The Tax Management Transfer Pricing Report ™ provides news and analysis on U.S. and international governments’ tax policies regarding intercompany transfer pricing.
By Sony Kassam
Corporate taxpayers should give the IRS all the information associated with a transaction to be covered in an advance pricing agreement—and provide the same material to the foreign tax authority, an agency official said.
“Our teams are going to be wondering how the profits that may be reported within the U.S. for a certain transaction may be affected by other transactions,” John Hughes, the acting director of the Internal Revenue Service’s Advance Pricing and Mutual Agreement Program (APMA), said May 13. APMA is responsible for resolving double tax disputes with foreign governments and for negotiating agreements between a company and the IRS—and often a foreign government—that allow the taxpayer to avoid a transfer pricing audit for future years.
“I’m thinking of cases in which we may have a U.S. tested party vis-à-vis a certain transaction with the foreign party, but then they’re also engaged in another transaction separately with a different foreign party. It’s kind of a sandwich transaction. So in those cases, we want to know what is the full extent of which our tested party is interacting with other affiliates,” he said during an American Bar Association tax section meeting. The tested party is the entity of the multinational group whose profits are measured against those of comparable, unrelated parties in a transfer pricing analysis.
Hughes said he’s witnessed many situations in which a taxpayer will provide varying information from one tax authority to another, which adds months to a case. Both tax authorities need to have the same basic information that is material to the negotiations, Hughes said.
“It’s frustrating for everyone; it’s especially frustrating for us because we’re geared up to try to resolve your case and then we’re disappointed when it happens,” Hughes told practitioners at the meeting. “That happens often enough that it’s good for you to advise your clients that they need to be aware of that.”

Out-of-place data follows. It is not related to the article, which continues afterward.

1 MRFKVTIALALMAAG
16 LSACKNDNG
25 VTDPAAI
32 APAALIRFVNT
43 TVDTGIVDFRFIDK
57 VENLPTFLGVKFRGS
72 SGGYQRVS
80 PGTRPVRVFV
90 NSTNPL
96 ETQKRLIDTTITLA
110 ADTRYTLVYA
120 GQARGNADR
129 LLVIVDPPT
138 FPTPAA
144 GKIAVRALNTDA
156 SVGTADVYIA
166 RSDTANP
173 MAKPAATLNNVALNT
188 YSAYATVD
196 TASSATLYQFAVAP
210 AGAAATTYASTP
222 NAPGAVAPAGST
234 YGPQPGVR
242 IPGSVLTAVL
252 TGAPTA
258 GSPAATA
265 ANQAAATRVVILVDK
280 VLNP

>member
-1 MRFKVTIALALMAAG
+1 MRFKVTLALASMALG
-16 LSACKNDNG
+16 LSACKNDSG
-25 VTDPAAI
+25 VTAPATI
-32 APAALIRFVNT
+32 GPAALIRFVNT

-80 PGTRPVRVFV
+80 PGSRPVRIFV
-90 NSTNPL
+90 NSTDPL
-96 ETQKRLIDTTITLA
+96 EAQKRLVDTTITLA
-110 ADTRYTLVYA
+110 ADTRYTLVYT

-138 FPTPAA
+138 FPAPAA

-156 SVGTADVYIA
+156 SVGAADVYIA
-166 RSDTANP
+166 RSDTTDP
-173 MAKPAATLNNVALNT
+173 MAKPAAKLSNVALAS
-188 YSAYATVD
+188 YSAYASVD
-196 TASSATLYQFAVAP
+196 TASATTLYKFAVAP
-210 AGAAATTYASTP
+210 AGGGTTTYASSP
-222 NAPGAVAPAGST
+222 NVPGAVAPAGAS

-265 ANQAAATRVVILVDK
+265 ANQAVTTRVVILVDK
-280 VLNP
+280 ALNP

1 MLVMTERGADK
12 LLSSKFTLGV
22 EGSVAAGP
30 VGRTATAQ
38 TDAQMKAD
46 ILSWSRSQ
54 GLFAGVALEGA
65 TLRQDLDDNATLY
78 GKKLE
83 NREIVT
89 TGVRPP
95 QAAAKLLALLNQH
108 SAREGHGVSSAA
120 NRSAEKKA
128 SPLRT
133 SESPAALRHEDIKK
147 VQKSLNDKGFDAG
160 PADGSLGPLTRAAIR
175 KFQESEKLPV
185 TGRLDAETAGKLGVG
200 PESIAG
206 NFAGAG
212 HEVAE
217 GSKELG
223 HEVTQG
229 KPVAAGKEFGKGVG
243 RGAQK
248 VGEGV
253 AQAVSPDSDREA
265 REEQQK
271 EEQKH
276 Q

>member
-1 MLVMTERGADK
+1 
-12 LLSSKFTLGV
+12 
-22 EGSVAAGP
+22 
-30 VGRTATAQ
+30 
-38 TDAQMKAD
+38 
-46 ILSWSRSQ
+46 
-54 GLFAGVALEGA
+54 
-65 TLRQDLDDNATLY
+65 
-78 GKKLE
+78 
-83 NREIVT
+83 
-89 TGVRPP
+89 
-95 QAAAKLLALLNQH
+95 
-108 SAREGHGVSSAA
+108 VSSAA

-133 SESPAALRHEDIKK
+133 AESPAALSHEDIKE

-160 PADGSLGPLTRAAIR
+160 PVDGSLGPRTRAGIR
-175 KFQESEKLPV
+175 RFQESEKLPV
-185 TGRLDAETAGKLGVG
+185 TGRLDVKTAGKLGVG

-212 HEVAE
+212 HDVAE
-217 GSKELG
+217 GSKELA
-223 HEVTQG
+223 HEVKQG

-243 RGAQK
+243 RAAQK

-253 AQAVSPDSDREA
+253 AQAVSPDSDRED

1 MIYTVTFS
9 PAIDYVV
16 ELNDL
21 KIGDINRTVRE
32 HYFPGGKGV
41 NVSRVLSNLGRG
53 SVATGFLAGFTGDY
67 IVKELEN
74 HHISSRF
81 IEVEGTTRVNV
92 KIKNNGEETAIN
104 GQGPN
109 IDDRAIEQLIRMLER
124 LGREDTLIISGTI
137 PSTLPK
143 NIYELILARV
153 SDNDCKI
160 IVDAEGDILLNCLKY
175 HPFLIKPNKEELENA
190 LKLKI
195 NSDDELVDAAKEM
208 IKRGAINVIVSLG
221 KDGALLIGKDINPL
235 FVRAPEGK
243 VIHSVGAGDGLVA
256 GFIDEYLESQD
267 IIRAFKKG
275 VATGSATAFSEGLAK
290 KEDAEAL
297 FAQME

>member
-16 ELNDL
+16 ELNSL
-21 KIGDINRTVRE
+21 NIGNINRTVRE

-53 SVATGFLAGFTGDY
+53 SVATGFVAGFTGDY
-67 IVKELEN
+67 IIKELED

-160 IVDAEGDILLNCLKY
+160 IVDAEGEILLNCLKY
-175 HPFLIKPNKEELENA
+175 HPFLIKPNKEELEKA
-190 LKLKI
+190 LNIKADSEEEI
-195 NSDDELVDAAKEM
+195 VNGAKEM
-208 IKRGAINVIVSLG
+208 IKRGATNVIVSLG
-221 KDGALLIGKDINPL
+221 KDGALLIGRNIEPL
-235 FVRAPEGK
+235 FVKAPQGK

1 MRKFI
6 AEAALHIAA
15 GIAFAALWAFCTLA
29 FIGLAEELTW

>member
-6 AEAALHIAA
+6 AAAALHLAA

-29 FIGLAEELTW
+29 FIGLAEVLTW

Patricia Lewis, a member of Caplin & Drysdale, Chartered, in Washington, said she was surprised to hear taxpayers aren’t simultaneously sharing information because Revenue Procedures 2015-40 and 2015-41 require them to do so.
“I’m surprised to even have to say it,” Hughes said, as attendees laughed.
Another tip for avoiding delays in APA application processing is to submit financial information in the form of Excel files instead of PDF files.
An innovation in Rev. Proc. 2015-41 for APAs is that a draft of the final agreement itself can be submitted with the initial application submission.
The drafted version of the final agreement can help streamline the end of the APA process, but practitioners have put a hold on it because they’re waiting for more guidance, Lewis said.
Pat Lacey, deputy division counsel at the IRS’s Large Business & International division, said APMA and counsel are developing a “new model APA.”
“It’ll be more of a template,” Lacey said. “That will be something taxpayers will be able to access and complete as part of their application. It’s been an effort that counsel and I have been working on.”
Lewis said a template for drafting the final agreement in the early stages of the APA process would be helpful: “It really puts the eye on the ball early on and makes things clear.”
The IRS will have a face-to-face meeting with China at the end of July, Hughes said.
“As with other countries, we’ve expressed our view to China that we see APAs as being an important part of the overall competent authority relationship but also an important part of managing the MAP relationship,” Hughes said, referring to the treaty mutual agreement procedure (MAP), under which governments resolve overlapping tax claims on a multinational company’s income.
Sean Foley, global head of KPMG’s global transfer pricing services group, said the ABA and other groups have suggested taxpayers would benefit from a published list of upcoming meetings between treaty partners. A published schedule could ensure taxpayers give relevant information to the IRS before holding meetings with other competent authorities.
“That would be a relatively simple step to adding some transparency to what is often thought to be a black box situation,” said Foley, who is a former director of the IRS’s APA program.
Lewis added, “It would help get stuff in faster.”
Hughes expressed interest in the idea and said he could see how it would also benefit the U.S. Competent Authority “to impress upon taxpayers that we really need such and such schedule in advance of a meeting because we want to discuss it.”
The U.S. also met with the Indian competent authority in mid-April, when the parties reached terms on an APA that is in the execution process, Hughes said. The two parties have also discussed other pending APAs, though Hughes declined to elaborate further on any settlements.
To contact the reporter on this story: Sony Kassam in Washington at email@example.com
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